A populist, pragmatic and with strong media presence, the Russian opponent, top Putin critic, Alexei Navalny was collaborating in the campaign for the Siberian elections when he suffered from suspected poisoning.
Has the Russian opposition politician Alexei Navalny, 44, been the victim of a random poisoning or a premeditated poisoning? In the absence of hard data, everyone can believe what they want and many may find it comfortable and exciting to place this case on a list that includes Alexandr Litvinienko, a former officer of the KGB (the predecessor organization of the Russian Security Service or FSB) and Sergei Skripal, former military espionage officer and double agent with the United Kingdom. The first died in 2006 from a dose of polonium allegedly administered by two of his former colleagues in London and the second survived a 2018 assassination attempt with a paralysing substance in Salisbury.
“The authorities have already proven (among other things by their resignation to investigate similar incidents), that there is someone in their ranks who practices poisoning as such,” says political scientist Gleb Pavlovski in the newspaper Nóvaya Gazeta. “In case of poisoning, the first suspicion will always be directed against the authorities, because they or someone in their ranks is dedicated to this.” “The poisoning of known people requires that the poisoner have a protector in very high office, otherwise he would not risk so much”, continues the political scientist, according to which the moment caused by the Navalni case is “critical” and “the authorities in the Kremlin have to be extremely cautious to deny the poisoning”.
Unlike spies – simples, doubles or turncoats- Navalny is a politician (although he was never authorised to register his party) and for this reason, he works with the public to consolidate and expand the structures of his followers throughout the country. His stay in Siberia, where he suffered his serious illness, had to do with the support of candidates in various provinces for the unified election day of September 13, in which local and regional elections of different levels are concentrated.
In 2013 Navalny measured his forces in the race for mayor of Moscow and then obtained 27% of the votes against the winner and incumbent Sergei Sabian. In 2018, however, he was unable to run for the Russian presidency due to his criminal record (prevented by an article of law that seemed cut to size).
Navalny had been sentenced in 2017 to five years on probation for alleged fraud in a forest material sales business when he was an advisor to the governor of Kirov, Nikita Belij. He has also been imprisoned for different administrative positions in protest rallies for electoral irregularities, for example in the 2011 parliamentary elections and the 2012 presidential ones.
Raised in a military city in Moscow province (his father worked for the army), Navalny studied law and finance while working as a banker to a property developer. He joined the liberal party “Yabloko” and came to hold a managerial position in his organization in Moscow from where he was excluded in 2007 for his flirtations with Russian nationalist tendencies.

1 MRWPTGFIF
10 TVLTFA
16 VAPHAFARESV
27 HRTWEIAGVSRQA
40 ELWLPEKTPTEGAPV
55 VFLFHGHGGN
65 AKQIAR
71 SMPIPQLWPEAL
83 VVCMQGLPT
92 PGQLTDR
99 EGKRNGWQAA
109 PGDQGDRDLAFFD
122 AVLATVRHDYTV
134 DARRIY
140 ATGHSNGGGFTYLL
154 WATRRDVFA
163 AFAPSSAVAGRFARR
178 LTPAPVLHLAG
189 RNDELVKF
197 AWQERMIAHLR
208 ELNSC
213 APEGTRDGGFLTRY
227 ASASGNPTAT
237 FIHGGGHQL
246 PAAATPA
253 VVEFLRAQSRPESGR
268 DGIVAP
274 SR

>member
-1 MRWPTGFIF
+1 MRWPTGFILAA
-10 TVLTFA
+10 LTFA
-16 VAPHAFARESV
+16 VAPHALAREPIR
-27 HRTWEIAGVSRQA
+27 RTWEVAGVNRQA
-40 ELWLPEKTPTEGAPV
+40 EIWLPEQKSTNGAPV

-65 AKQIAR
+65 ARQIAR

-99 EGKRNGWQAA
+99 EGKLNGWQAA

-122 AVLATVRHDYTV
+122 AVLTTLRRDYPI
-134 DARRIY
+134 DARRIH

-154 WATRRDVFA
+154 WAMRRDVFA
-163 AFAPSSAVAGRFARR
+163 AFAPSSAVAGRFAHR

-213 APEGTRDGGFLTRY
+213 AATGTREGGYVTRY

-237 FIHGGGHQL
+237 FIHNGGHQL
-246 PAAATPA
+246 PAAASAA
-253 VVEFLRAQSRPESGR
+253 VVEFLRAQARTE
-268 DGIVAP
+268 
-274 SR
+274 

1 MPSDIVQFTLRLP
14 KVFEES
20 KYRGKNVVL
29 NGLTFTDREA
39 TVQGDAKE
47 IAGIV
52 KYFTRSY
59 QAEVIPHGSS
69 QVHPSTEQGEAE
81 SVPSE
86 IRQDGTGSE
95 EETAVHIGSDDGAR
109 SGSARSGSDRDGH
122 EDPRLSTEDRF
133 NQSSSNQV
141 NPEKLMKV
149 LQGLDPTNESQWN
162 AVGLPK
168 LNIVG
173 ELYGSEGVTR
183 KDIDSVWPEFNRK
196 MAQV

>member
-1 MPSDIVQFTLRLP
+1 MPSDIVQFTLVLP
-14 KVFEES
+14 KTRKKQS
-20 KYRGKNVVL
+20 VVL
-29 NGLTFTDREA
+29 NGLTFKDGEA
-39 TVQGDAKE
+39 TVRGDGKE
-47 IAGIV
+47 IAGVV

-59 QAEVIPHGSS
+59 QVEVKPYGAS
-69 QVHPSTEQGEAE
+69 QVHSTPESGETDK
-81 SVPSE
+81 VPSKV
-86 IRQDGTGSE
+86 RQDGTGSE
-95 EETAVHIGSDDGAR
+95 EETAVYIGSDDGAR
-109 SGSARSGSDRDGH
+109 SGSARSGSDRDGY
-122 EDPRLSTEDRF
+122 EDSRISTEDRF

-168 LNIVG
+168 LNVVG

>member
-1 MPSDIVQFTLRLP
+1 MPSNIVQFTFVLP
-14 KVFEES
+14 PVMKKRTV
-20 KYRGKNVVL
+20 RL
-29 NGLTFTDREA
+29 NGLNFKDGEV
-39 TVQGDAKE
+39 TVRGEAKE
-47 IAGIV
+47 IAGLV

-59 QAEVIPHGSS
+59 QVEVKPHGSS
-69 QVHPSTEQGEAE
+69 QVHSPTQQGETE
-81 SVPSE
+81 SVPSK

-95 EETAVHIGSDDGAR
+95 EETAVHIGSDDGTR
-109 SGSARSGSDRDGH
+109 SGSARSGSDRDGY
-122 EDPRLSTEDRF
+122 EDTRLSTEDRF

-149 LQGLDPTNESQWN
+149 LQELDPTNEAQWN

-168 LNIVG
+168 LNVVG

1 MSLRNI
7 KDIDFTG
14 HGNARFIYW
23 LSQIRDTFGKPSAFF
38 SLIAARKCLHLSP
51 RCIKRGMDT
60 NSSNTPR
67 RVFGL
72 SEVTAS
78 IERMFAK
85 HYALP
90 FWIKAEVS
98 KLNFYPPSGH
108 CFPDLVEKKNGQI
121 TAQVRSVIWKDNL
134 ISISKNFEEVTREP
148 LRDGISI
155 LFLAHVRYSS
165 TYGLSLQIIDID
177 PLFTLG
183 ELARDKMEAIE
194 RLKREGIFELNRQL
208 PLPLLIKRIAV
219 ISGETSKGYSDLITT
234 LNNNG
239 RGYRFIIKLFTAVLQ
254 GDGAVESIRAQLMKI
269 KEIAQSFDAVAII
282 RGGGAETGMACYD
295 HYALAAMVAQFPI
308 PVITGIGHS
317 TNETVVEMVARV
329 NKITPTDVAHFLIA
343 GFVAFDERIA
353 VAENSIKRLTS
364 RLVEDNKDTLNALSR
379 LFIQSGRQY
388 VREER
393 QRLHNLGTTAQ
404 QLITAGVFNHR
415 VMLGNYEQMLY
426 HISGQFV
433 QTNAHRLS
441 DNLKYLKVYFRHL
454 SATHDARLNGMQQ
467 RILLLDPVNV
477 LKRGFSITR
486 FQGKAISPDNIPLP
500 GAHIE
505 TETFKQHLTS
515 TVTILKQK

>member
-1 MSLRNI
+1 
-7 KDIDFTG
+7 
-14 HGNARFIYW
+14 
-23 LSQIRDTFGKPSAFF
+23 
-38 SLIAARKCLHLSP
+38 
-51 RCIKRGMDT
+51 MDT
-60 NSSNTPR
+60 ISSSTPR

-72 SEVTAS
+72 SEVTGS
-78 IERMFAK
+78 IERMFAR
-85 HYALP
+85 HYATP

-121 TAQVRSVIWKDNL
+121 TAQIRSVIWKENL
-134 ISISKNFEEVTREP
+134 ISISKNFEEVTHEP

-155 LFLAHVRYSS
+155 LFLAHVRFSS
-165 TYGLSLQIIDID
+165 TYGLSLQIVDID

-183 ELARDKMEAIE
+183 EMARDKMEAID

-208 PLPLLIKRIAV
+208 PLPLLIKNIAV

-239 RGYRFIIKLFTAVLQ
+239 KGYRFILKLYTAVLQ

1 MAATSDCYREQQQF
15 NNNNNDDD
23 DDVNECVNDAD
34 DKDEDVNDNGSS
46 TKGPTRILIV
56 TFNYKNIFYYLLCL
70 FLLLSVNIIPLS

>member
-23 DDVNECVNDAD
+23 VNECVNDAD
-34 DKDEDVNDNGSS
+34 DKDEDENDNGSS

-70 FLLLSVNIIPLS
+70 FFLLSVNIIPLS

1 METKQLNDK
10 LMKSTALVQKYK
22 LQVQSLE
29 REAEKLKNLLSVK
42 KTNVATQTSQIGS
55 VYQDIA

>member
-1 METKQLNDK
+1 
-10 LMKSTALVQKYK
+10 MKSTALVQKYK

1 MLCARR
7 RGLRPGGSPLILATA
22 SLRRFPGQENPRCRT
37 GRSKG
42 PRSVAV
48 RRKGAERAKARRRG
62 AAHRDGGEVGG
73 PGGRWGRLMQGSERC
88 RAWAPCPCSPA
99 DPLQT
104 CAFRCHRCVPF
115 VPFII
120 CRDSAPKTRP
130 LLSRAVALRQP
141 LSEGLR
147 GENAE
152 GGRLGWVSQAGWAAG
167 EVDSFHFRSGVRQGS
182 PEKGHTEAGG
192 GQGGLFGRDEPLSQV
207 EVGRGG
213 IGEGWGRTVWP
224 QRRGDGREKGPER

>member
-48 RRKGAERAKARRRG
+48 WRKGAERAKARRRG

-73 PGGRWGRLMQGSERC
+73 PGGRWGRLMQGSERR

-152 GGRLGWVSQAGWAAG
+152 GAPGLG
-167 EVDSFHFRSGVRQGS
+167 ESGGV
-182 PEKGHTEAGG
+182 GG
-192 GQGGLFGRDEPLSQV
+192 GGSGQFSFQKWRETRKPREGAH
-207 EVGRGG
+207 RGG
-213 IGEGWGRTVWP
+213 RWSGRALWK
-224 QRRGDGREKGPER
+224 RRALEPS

Populist, pragmatic and with great media talent, Navalny has focused mainly on the fight against corruption and has launched popular projects such as Rospil, launched in 2010 to analyse the award contracts of the administration and denounce suspicious operations.
In 2012, Navalny gave up anonymous funding for its projects and created the Anti-Corruption Fund (FLC). Behind this entity, 16 people from the world of finance, business and culture were concentrated, part of whom had to emigrate from Russia. At present, the survival of the FLC is in question due to complaints received from people who feel affected by its investigations and also due to the action of the Russian Investigation Committee. This committee has carried out systematic searches in the regional branches of the FLC, has requisitioned computers and work material and has frozen the accounts of its collaborators and relatives.
The targets of Navalny’s investigations form a long list that includes the former head of the Government and former president of Russia, Dmitry Medvedev (whom he accused of allegedly accepting a luxury villa as a gift from an oligarch in the gas and gas business). of alleged wine businesses in Italy), and also the children of the prosecutor Chaika for alleged illegal businesses. Likewise, it includes former Deputy Prime Minister Igor Chuválov for his wife’s luxury trips along with their domestic pets by private plane, the head of the Russian National Guard, Victor Zólotov, for the institution’s purchases at allegedly inflated prices, the director of the television channel RT, MArgarita Simonián, and her husband Tigrán Keosayán, for the alleged use of public infrastructure for a program on the NTV television network, belonging to Gazprom. He has also accused a caterer of the so-called Kremlin “restaurateur” Yevgueni Prigozhin of having fed bad food to Moscow school children.
The harassment on the Navalny fund is such that the politician has announced its closure and its replacement with another legal entity with the same purpose but with another name. In the last entries on his website, Navalny urged to support the Belarusian people with words, deeds and money, but above all, he invited Russians “to return to the political life of their city” and to apply the “smart vote” that It consists of supporting the opposition candidate with the most objective chances of defeating those of the government, that is to say, those that in the past he called “crooks and thieves.”